Marilyn van Derbur, 1958′s Miss America, tells the story of her recovery from her father’s sexual violations in her book, Miss America by Day, Lessons Learned from Ultimate Betrayals and Unconditional Love (missamericabyday.com) She says, Most people have no understanding of how complex the long-term effects of childhood sexual abuse can be–especially if the violator was a family member, priest, coach…trusted friend.  These pedophiles weave their way into our lives.  Most are charming, talented, respected family and community members.  They are not the bearded, stubble faced Charles Mansons.  They don’t make us hate them, they make us hate ourselves.  We don’t want them in prison.  We live a lifetime in a kind of prison difficult to describe. 

My Story: The pedophile, the child and me 
The numbers are a bit staggering: One in four girls and one in six boys will be sexually abused in their childhood years. But we seldom can bring ourselves to talk much about it. Maybe it is just too heinous, unthinkable, unless you are the pedophile. When knowledge of someone’s abuse is forced on us we shake our heads and mumble, “How awful,” and hope the conversation turns to more hopeful topics. The reality is, we all know at least four women and six men, and Las Vegas would be willing to bet you that one of each group has been molested. We don’t know what to say about it, and the victims don’t know what to do about it.
I feel I was much like that soldier in beginning of the movie “Saving Private Ryan.” Landing at Normandy, he is shown racing to get up the beach. A mortar round explodes, and our first expectation is that he has been killed. But he comes out of the explosion's smoke still trying to get up the beach. The only problem: He is missing an arm. He pauses to find his extremity, puts it under his other arm, grabs his rifle and continues his mission. He continues to try to live and fight and do his job. However, his realities are now very changed; he will struggle to shoot his rifle and must tie his shoes with one hand. Life will never be the same, and many of life’s simple chores will be very difficult.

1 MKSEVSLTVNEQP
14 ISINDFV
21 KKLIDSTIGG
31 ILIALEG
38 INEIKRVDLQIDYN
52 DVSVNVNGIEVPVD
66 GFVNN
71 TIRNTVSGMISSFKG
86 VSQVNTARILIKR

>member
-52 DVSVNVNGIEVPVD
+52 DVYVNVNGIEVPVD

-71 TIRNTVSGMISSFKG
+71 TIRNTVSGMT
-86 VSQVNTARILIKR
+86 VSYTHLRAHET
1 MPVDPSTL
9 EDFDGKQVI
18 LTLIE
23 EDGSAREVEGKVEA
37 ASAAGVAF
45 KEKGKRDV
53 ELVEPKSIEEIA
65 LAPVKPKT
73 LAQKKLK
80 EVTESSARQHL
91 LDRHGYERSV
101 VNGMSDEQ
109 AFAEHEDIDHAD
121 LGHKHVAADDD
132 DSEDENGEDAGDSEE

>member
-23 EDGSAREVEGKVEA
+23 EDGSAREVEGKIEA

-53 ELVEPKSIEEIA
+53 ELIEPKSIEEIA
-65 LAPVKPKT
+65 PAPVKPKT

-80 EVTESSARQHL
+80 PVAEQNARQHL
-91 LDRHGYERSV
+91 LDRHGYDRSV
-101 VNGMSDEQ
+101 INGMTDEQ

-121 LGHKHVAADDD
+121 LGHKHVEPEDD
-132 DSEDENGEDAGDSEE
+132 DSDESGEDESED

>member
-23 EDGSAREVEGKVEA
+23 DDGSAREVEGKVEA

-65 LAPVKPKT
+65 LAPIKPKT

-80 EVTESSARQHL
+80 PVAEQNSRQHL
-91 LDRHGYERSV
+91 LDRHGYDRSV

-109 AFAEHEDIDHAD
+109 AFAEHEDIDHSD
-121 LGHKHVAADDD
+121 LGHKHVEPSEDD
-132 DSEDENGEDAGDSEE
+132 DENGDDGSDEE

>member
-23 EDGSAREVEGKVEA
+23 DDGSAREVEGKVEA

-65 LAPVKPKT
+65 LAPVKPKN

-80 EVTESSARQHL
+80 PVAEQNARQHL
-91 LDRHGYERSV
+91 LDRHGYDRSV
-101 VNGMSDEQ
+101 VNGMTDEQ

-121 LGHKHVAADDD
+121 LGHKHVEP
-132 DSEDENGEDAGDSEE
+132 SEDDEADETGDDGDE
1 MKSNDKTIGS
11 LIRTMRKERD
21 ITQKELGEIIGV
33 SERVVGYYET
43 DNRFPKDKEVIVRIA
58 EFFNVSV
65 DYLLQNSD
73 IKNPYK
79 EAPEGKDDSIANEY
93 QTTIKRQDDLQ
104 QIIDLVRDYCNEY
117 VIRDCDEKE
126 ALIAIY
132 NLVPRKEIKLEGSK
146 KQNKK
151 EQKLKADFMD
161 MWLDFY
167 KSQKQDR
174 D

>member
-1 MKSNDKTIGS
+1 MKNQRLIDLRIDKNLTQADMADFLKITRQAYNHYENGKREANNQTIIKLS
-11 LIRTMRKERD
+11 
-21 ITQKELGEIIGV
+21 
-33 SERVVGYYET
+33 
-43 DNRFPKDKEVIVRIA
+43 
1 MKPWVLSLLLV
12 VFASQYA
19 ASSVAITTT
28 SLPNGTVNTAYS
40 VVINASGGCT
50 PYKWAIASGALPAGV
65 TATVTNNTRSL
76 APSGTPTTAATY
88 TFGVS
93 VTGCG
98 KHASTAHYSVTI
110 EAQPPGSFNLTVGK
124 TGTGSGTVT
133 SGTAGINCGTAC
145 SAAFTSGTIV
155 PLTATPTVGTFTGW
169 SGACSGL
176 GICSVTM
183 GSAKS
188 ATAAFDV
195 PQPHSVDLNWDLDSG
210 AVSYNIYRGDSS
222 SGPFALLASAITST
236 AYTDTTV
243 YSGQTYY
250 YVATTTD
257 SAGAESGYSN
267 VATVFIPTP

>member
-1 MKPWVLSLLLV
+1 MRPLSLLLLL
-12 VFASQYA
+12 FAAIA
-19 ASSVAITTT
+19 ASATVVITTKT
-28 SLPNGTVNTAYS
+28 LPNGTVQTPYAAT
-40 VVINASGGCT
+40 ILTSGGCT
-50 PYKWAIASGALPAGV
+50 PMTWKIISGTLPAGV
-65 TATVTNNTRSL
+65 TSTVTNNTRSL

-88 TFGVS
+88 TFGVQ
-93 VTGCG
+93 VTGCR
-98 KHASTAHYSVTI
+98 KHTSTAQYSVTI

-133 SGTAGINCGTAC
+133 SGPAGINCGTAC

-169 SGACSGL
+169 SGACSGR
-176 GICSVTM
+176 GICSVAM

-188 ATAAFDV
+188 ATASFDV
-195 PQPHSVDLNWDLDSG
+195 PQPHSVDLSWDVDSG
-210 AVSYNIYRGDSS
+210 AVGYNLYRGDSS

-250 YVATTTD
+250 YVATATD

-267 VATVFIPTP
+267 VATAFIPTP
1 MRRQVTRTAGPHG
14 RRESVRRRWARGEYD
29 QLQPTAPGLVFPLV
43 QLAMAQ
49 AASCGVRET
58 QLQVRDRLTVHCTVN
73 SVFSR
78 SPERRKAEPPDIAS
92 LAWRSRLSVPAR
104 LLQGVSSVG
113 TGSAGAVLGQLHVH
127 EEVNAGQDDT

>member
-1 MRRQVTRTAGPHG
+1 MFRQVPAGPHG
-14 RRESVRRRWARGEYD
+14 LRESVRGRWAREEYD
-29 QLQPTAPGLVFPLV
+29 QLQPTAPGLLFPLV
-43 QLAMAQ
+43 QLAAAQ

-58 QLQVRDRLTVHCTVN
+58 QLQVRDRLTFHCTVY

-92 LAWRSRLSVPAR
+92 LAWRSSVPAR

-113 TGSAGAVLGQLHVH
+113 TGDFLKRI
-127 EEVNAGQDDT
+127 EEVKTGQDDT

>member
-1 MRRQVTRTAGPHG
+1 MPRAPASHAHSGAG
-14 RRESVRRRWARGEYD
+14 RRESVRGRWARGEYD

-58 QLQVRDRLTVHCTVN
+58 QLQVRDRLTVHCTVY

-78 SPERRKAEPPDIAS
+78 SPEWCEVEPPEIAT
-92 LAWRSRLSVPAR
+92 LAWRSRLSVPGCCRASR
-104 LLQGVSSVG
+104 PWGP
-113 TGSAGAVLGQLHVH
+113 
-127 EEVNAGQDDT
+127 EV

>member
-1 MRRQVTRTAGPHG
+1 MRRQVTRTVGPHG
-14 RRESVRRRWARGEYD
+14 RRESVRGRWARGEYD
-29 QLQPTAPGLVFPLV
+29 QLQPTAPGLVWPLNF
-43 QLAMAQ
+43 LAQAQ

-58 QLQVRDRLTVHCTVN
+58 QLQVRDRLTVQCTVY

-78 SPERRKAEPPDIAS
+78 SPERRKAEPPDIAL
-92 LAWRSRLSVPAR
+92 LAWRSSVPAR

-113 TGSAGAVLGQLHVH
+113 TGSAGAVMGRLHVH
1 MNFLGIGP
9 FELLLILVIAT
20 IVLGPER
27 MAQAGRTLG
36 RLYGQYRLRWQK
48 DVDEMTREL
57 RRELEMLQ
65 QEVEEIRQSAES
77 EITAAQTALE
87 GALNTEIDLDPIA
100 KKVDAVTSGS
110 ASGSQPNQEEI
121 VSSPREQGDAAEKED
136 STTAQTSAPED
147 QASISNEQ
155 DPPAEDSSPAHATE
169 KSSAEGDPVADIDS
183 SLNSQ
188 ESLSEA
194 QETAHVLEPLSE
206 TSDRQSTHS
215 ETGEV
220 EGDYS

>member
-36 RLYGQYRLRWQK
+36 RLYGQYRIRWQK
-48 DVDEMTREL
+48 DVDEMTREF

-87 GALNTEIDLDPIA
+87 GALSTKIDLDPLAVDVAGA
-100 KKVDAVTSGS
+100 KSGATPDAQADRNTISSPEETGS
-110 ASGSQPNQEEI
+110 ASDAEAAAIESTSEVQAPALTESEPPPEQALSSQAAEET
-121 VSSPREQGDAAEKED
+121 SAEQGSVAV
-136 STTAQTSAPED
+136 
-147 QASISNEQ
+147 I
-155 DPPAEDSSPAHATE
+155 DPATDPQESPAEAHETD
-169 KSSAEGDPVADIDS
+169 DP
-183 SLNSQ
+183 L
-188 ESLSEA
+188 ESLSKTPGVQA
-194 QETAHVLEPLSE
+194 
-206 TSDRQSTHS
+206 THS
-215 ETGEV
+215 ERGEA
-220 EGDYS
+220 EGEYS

Our world can become black and white, and we struggle with emotional shading and suffer wide mood swings. Our thinking becomes distorted, we adopt many thinking errors, and often fall into hopelessness and certainly lose the ability trust along the way. We may become hyper-vigilant and put up such an emotional wall that those who would help us can’t get through. Feelings all run together and we struggle to recognize what we are feeling, or are aware of just a general numbness where our heart should be. We struggle to feel alive and often participate in high-risk behaviors to compensate. We struggle with dissociation and being "present." Often we deny that anything really bad happened and use repression to keep the hurt at bay. Self medication seems like a good idea, and many fall into addictive practices.
Other LDS Tailored Resources on Abuse 

The Mormon Church and Child Sexual Abuse: An Introduction
Since we know that child abuse thrives in secret, and secret systems are its favorite breeding place, this tendency toward secrecy contributed to the prevalence and depth of the overall LDS child abuse problem. 
Perhaps surprisingly to some, to its credit the LDS Church has, in the last decade or so, been much more responsible, at least in my experience, in responding to the problem of abuse than have many of the other institutions I regularly deal with.  For one thing, the Church has a more sophisticated understanding of abuse, and, though there is still much room for improvement, the Church has created better training programs to prevent and recognize abuse.
the LDS Church has been doing a better job than many other churches and youth organizations at resolving claims fairly and expeditiously. 
Church authorities have often worked in good faith to resolve legal claims. Indeed, other churches and institutions of trust that deal with abused children could learn some things from the LDS approach,

The Impact of Priest Sexual Abuse: Female Survivors' Narratives


Individually and collectively, the women said that, at first, they were not
able to recognize or name their experiences as sexual abuse/exploitation. It
was only over time and after a myriad of awakenings that they subjectively
discerned the significance of what had happened to them. For most of them,
the identifying moment came years later as a result of a social or reform
movement or as a result of therapy.  
Sadly, the women said that being sexually abused/exploited by their
priests adversely affected their relationship with God. Several women
expressed confusion and ambivalence about the existence of God, while
others described God as cruel, hostile, angry, and filled with revenge.
Although two women felt the presence of God in their lives as they were
going through the trauma and one entered a convent, they were the exceptions.
Most of the women suffered spiritual damage. Not only had they
endured personal violation but also now found themselves without a
spiritual home. 
 As the personal narratives of survivors of priest sexual abuse (male and
female) have revealed, the church’s silence in the aftermath of the abuse has
caused as much agony and distress as the initial incidents themselves.